As cryptocurrency usage increases, so do cryptocurrency regulations around the world. The crypto landscape is constantly evolving and so it is imperative to keep up to date with the rules and regulations in different countries.
To help you navigate the various regulations surrounding cryptocurrencies, we’ve created a Country Guide for Crypto Businesses in Australia. Our Country Guide will help you understand how the country approaches regulating exchanges and coin markets. It also explores the various aspects of cryptocurrency regulation.
On November 17, 2022, Blockchain Australia, the main industry body in Australia representing members of the blockchain and digital assets community, issued a press statement, urgently calling for regulation of custodial exchanges to protect consumers.
According to Blockchain Australia, the recent collapse of FTX Digital Markets (FTX) is likely to lead to significant financial impacts on many Australian users. They maintain the collapse will tarnish the excellent reputation and work of the Australian digital currency exchanges, which meet industry standards and the Blockchain Australia Code of Conduct.
Blockchain Australia also emphasized their support for the Australian Government’s move to open consultations to safeguard crypto custody arrangements and regulate exchanges next year.
On August 22, 2022, the Australian Government announced that it would ‘token map’ the crypto sector, stating that this work has not been carried out anywhere else in the world to date, so will make Australia leader in this area.
The Australian Government plans to start consultation with stakeholders on a framework for industry and regulators, allowing consumers to participate in the market while better protecting them. The aim is to identify notable gaps in the regulatory framework, progress work on a licensing framework, and review innovative organizational structures. It will also look at custody obligations for third-party custodians of crypto assets and provide additional consumer safeguards.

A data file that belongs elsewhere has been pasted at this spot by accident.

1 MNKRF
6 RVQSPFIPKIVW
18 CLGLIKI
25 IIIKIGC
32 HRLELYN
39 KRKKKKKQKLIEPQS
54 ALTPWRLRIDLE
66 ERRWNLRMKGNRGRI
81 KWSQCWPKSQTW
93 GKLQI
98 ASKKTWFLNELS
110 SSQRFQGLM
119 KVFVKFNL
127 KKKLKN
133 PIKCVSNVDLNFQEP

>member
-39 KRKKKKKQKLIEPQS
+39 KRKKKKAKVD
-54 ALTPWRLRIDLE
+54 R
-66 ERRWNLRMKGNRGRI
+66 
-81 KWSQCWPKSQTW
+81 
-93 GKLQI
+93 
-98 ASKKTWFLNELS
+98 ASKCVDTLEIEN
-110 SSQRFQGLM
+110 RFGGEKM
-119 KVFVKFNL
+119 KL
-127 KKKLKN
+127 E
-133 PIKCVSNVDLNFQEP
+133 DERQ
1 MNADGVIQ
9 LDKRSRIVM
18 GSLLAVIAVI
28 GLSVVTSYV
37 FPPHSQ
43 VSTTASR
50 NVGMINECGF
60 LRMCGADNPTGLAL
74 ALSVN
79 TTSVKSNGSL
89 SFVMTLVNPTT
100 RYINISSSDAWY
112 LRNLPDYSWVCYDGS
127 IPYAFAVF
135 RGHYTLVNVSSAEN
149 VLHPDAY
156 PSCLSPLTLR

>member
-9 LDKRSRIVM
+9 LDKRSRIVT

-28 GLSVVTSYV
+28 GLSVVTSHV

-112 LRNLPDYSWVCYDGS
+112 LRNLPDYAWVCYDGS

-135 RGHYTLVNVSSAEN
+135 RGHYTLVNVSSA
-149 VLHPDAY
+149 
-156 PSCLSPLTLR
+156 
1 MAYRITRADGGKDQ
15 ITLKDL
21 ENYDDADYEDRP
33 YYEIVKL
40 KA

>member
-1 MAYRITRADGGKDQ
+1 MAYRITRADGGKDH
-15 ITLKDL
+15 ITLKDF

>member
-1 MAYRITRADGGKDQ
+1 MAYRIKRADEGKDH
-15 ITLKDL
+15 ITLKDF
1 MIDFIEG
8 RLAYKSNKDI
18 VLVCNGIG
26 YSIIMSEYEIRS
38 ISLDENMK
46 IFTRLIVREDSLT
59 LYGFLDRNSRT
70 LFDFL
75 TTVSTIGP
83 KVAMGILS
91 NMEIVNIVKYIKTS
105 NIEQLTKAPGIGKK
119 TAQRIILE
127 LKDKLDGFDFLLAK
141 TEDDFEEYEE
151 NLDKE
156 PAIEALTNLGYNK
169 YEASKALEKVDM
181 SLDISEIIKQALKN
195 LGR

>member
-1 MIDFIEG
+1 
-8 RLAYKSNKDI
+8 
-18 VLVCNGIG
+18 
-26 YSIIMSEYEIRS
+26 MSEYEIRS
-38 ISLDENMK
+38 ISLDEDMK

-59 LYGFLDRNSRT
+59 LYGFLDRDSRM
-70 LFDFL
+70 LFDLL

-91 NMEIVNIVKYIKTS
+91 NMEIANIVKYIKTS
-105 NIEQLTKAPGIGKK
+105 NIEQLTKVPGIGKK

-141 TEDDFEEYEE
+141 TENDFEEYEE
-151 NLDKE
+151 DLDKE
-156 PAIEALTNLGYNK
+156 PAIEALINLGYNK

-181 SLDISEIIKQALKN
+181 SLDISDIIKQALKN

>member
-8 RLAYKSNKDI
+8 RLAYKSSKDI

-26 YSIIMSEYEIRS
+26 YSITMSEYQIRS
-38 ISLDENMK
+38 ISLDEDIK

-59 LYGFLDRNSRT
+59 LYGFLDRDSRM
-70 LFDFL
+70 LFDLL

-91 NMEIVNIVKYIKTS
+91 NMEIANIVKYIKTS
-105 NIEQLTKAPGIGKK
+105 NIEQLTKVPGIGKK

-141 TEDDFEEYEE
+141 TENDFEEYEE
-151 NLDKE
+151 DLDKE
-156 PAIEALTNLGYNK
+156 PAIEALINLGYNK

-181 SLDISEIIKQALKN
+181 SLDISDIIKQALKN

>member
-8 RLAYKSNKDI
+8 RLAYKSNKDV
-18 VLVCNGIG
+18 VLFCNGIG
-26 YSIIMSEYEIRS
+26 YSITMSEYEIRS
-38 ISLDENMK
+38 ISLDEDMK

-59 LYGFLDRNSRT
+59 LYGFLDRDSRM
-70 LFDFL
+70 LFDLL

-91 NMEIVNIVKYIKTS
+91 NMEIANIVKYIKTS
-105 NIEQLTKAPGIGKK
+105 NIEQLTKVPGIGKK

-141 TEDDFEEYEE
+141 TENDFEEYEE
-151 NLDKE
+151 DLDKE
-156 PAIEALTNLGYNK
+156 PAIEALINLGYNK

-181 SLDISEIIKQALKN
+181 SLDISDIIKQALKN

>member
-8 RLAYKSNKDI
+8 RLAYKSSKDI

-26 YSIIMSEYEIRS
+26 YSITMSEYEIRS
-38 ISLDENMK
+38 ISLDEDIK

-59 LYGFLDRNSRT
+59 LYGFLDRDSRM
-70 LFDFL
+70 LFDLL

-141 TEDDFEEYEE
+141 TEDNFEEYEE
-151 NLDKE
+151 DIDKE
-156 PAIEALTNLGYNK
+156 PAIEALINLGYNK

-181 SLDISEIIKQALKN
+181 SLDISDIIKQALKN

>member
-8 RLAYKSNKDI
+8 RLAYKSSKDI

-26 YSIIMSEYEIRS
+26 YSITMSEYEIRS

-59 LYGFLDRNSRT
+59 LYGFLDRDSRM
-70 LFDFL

Blockchain Australia reiterated their stance calling for regulation, stating that their advocacy supported submissions to Senate Inquiry into Australia as a Technology and Financial Centre which culminated in the Senate Report; and submissions to both the CPC343 and Report 705 which was led by the Australian Securities and Investment Commission (ASIC).
Those custody principles for crypto-assets via a regulated investment vehicle are now part of INFO 225 published by the Australian Securities and Investments Commission (ASIC) and include:
The definitions of “financial product” or “financial service” under the Corporations Act are broad. ASIC has indicated in its information sheet, INFO 225 that cryptocurrency with features similar to existing financial products or securities will trigger the relevant regulatory obligations.
Of particular concern to those dealing with cryptocurrencies is whether the relevant cryptocurrency constitutes a financial product triggering financial services licensing and disclosure requirements.
Entities carrying on a financial services business in Australia must hold Australian Financial Services License (AFSL) or be exempt.
According to ASIC the legal status of cryptocurrency depends upon the structure of the initial coin offering (ICO) and the rights attached to the coins or tokens.
Depending on the circumstances, coins or tokens may constitute interests in managed investment schemes (collective investment vehicles), securities, derivatives, or fall into a category of more generally defined financial products, all of which are subject to the Australian financial services’ regulatory regime. In INFO 225, ASIC provided high-level regulatory signposts for crypto asset participants to determine whether they have legal and regulatory obligations.
These signposts are relevant to: